Patching an eye shut is useful for several conditions. The most common one is amblyopia, where an eye becomes “lazy” from disuse in childhood. A patch is used to cover the good eye and force the “lazy” eye to work better.  Patching is also used for therapeutic effect in cases of eye pain. If you are having extraordinary eye pain from a corneal abrasion the eye can be patched shut. However, I typically avoid prolonged patching in an eye that has an active infection, as bacteria like warm, dark places.  Patching can also be useful when an eye won’t shut.  For example, after retrobulbar block anesthesia (used for difficult or prolonged eye surgery), the eye will not close all the way for several hours. To keep the eye from drying out, the eye is patched shut overnight.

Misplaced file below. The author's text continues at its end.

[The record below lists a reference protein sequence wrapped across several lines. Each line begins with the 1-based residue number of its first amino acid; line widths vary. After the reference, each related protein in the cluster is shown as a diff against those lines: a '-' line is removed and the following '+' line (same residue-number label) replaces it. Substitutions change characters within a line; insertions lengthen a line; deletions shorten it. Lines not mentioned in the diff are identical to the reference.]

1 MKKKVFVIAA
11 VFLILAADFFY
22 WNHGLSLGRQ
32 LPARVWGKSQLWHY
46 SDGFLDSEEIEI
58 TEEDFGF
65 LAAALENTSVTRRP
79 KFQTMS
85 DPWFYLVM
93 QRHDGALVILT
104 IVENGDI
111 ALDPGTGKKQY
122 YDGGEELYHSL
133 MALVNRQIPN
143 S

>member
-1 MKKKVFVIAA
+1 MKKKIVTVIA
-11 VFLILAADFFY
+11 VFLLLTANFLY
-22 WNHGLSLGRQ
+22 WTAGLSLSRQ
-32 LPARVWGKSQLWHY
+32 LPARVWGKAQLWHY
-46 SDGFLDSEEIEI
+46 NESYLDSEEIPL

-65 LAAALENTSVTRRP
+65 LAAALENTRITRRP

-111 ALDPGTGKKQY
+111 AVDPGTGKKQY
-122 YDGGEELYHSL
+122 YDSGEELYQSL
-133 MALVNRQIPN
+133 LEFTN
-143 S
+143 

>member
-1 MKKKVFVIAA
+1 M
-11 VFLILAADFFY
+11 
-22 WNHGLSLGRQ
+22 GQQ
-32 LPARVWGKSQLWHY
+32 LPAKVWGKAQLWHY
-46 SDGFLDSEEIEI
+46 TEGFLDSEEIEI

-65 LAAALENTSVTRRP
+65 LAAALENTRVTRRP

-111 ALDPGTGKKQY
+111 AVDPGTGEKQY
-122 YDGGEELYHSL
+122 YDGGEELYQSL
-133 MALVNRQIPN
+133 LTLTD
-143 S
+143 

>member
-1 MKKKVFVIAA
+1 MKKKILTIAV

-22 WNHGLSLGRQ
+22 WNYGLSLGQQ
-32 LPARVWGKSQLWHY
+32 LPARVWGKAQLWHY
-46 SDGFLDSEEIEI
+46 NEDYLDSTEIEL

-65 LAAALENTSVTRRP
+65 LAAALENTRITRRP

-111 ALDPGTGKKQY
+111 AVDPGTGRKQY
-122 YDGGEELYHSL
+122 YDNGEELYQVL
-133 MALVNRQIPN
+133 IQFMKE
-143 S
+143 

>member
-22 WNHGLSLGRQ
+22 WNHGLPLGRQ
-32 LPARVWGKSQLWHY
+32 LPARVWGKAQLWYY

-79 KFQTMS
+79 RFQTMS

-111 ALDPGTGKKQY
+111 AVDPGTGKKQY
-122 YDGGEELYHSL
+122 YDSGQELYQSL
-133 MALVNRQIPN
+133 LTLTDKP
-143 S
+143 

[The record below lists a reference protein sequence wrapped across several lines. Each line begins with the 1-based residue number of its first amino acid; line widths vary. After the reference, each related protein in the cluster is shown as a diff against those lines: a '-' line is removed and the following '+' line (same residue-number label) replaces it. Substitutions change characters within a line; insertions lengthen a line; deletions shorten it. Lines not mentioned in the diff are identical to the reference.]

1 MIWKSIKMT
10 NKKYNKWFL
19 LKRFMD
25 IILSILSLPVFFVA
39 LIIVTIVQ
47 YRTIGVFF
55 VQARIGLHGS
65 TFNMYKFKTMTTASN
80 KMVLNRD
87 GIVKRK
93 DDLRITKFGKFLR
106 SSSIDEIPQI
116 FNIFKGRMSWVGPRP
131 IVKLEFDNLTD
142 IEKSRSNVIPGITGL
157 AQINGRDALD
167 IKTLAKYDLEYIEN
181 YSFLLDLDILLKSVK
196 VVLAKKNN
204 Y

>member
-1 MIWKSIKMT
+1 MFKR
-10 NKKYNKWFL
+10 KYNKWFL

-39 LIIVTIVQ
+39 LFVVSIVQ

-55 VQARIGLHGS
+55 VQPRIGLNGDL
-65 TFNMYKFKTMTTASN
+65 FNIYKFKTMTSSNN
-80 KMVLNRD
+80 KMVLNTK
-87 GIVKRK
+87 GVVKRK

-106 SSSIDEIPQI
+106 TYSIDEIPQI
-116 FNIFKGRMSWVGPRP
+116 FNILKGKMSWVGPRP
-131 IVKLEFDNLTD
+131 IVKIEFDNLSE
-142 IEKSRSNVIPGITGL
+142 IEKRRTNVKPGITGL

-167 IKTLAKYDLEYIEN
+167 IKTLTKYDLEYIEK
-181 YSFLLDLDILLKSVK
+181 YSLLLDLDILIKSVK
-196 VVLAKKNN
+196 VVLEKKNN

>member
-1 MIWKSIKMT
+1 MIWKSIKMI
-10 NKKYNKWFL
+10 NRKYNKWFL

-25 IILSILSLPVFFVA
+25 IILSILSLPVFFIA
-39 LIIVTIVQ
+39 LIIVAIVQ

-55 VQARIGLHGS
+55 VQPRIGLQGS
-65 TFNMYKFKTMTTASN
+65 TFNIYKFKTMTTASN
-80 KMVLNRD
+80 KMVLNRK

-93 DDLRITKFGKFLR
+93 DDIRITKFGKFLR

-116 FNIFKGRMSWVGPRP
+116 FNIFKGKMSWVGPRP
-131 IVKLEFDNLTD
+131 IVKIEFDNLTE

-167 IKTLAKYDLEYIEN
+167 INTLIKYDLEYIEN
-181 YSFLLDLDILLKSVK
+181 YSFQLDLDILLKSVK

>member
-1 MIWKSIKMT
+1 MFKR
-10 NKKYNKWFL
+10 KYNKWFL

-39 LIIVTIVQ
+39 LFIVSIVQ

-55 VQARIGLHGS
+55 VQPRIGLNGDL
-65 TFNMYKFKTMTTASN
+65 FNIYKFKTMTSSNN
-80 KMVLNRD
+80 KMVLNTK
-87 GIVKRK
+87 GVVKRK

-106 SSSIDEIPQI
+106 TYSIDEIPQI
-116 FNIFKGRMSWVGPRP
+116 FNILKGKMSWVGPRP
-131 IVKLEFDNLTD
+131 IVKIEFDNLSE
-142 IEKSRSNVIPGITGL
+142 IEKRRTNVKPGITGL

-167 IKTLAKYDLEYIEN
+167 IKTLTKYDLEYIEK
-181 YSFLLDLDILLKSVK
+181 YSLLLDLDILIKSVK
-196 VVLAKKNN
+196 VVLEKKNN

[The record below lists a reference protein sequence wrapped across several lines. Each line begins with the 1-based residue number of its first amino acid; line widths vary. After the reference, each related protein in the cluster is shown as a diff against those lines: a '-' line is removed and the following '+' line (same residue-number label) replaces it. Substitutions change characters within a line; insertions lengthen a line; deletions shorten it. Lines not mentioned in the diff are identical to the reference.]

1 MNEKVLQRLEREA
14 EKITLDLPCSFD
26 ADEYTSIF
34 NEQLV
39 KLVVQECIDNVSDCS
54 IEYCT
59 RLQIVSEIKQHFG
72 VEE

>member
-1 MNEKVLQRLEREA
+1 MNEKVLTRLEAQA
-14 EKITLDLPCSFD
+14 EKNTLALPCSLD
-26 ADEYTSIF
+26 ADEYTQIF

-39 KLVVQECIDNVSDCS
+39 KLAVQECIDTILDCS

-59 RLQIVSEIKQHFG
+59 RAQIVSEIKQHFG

Dr. Timothy Root is a practicing ophthalmologist and cataract surgeon in Daytona Beach, Florida. His books, video lectures, and training resources can be found at:


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